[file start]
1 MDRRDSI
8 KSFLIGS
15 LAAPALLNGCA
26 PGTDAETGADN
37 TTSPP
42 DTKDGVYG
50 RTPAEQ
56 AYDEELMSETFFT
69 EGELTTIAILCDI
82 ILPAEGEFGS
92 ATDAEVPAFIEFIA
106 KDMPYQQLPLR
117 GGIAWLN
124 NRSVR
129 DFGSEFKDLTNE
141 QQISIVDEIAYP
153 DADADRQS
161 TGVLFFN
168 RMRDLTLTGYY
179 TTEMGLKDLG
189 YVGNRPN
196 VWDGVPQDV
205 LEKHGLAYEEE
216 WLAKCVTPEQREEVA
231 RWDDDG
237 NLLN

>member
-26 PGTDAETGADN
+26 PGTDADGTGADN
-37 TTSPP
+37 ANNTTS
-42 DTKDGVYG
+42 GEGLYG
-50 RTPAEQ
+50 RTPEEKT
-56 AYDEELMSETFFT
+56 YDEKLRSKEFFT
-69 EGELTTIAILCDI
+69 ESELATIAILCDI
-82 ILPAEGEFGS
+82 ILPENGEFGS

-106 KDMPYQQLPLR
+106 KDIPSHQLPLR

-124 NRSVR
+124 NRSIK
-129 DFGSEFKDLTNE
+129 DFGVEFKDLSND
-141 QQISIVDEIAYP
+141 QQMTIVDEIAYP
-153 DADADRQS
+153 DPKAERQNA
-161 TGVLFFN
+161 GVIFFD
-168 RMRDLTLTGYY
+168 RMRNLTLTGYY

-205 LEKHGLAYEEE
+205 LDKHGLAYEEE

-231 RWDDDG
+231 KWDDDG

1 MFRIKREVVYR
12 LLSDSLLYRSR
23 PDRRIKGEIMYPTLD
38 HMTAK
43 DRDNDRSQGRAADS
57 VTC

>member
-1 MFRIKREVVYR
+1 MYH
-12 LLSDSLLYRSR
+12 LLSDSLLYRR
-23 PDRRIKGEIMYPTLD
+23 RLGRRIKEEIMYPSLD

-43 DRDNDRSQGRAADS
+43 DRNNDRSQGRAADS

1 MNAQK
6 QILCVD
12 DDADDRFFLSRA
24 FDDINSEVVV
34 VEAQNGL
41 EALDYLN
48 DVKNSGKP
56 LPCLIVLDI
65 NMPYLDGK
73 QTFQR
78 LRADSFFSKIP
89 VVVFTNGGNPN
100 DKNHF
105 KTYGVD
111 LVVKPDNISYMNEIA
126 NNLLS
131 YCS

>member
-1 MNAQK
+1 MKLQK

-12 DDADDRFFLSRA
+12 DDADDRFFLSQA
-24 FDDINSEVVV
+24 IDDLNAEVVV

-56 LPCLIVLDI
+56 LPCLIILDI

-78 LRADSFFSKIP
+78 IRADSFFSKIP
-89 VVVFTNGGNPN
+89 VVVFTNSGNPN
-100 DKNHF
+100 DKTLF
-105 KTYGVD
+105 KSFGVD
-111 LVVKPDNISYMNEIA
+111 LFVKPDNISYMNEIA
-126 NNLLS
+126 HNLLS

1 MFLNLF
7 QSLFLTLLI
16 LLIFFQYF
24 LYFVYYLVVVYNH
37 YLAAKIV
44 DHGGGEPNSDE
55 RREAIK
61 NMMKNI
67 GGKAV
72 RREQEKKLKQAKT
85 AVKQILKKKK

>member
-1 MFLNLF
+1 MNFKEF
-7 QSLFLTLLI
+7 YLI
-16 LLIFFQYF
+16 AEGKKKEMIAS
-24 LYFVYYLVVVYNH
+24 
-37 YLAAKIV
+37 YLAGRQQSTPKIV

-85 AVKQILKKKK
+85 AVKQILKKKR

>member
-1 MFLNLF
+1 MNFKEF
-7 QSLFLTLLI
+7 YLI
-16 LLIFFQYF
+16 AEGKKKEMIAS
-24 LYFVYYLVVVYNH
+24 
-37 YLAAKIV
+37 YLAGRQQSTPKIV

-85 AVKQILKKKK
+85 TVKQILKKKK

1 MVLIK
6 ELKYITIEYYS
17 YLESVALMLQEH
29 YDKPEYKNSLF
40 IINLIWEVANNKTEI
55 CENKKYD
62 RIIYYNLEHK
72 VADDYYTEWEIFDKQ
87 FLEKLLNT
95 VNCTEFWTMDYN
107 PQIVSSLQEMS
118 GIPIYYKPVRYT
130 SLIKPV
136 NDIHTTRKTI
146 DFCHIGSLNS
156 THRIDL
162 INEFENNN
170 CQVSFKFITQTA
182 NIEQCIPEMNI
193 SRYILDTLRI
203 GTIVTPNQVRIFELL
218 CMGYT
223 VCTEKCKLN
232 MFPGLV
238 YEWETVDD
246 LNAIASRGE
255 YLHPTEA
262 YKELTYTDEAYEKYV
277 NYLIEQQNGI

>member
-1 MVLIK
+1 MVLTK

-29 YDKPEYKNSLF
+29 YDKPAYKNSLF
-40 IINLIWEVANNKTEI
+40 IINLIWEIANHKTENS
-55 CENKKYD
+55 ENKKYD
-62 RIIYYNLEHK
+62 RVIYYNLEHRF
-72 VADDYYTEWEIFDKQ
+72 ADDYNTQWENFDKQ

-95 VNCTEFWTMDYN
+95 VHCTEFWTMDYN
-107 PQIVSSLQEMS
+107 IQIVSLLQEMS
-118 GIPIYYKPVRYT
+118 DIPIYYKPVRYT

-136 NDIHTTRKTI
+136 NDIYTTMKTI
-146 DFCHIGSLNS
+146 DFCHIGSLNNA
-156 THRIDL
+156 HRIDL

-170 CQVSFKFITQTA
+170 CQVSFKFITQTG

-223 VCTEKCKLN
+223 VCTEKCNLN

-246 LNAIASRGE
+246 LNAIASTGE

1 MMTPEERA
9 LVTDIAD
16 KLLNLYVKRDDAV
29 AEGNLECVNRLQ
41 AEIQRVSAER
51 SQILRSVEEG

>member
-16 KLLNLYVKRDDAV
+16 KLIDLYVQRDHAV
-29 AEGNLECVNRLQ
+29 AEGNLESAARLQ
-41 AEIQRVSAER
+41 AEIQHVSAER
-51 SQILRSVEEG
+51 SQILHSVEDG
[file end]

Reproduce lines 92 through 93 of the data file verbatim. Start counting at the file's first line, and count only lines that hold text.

>member
-1 MNAQK